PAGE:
While facial recognition technology is quickly becoming a ubiquitous addition to our digital lifestyle, both its privacy implications and legal limitations are being questioned by the US Senate, before things get out of hand.
The Senate Judiciary Committee’s Subcommittee on Privacy, Technology and the Law, led by committee chairman Sen. Al Franken (D-Minnesota), met last week to discuss both the potential and pitfalls of facial recognition software, the latest cutting edge tech already employed by the likes of Facebook, Google, and others.
The committee called representatives from a host of disparate agencies, from law enforcement to social networking, to explain and defend how facial recognition technology is currently being used and what sorts of privacy issues it raises. While no decision was levied following the meetings, the preliminary conclusion seems to be: there are serious privacy issues inherent in the collection and use of people’s facial image.
For those who might not know, such facial recognition technology has already been employed by Facebook (among others), the social network arguing that such an addition to the site’s popular photo tagging is harmless; a benign yet helpful technology. Beyond that, law enforcement has long employed facial recognition software, an important tool in helping find wanted suspects or even missing people.
But of course when technologies are widely employed by law enforcement and quietly introduced by technology companies, it rightly raises questions with privacy groups, especially given the fact that there are really no rules governing the collection of your facial image or how it can or should be used.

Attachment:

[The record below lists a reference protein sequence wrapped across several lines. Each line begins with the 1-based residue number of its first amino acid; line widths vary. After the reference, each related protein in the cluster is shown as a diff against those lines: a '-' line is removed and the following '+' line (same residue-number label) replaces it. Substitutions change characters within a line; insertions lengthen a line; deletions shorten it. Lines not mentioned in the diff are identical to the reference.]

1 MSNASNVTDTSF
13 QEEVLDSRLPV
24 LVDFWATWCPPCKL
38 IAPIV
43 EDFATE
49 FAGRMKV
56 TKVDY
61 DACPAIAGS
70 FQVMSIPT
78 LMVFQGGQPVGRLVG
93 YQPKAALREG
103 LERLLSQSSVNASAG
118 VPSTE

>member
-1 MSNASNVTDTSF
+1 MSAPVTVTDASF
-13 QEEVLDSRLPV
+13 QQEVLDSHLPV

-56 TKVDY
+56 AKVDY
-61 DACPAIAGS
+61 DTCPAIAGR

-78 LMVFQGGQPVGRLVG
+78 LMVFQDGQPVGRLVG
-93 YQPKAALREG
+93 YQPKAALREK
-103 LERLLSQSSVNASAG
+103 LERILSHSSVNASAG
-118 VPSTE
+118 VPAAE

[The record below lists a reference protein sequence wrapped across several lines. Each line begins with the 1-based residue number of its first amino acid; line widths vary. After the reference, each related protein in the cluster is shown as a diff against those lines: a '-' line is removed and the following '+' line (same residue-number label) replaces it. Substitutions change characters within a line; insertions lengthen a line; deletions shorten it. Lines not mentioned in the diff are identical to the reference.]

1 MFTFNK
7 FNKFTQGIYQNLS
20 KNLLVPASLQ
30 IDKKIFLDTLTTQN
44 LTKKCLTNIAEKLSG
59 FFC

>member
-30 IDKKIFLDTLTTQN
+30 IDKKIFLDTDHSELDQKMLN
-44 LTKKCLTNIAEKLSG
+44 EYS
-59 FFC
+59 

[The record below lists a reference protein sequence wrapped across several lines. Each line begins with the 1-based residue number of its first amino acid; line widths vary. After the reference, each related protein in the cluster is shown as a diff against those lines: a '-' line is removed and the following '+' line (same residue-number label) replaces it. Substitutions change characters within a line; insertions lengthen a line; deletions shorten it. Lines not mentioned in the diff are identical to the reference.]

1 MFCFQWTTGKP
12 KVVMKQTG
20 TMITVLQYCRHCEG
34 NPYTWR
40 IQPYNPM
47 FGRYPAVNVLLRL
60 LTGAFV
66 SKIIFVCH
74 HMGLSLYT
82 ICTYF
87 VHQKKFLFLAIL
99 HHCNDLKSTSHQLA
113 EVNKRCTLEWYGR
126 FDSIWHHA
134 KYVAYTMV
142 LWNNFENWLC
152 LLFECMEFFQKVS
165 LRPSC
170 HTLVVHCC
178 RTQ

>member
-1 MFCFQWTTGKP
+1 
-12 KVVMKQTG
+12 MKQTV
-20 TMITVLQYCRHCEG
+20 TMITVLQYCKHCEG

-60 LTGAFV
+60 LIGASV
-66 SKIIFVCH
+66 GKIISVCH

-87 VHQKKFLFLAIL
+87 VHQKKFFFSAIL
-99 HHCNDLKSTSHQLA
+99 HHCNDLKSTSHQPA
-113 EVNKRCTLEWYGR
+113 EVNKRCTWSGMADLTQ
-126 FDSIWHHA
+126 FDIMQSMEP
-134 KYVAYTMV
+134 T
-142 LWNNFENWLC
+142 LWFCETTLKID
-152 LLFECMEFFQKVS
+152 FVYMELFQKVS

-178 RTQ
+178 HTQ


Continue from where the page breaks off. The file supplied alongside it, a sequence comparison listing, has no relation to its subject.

With that said, in the ongoing technology vs. privacy debates one issue has worked its way onto centre stage: data aggregation. While few people care that they’re asked to include their birthdays to sign up for social networking or that they’ve been tagged in a picture, all these bits of information are part of a larger digital profile that companies are able to make; meaning that as companies aggregate more data about you, they have better insight into things you likely consider private.
”The thing people really care about is data aggregation,” Nita Farahany, a Duke University professor of law who testified at the hearing, told tech site TechNewsWorld. “Their concern is about the triangulation of their face [with other data] as a way to access a lot more information about them. I think that’s what people really worry about — how others can use their face to get instant access to lots of information.”
Simply put, facial data in and of itself is not a serious privacy concern, but how that information will later be combined with other personal data, not to mention who will then have access to that private data and what it might be used. “Having information alone is not particularly frightening, but people worry about who has access to that information,” said Farahany.
In the end it should really come as no surprise to hear that the wheels of bureaucracy are turning slowly, meaning that while it may behoove companies like Facebook to be sensitive to privacy concerns, there is no pending legislation to regulate the implementation of facial recognition, just lots of talking.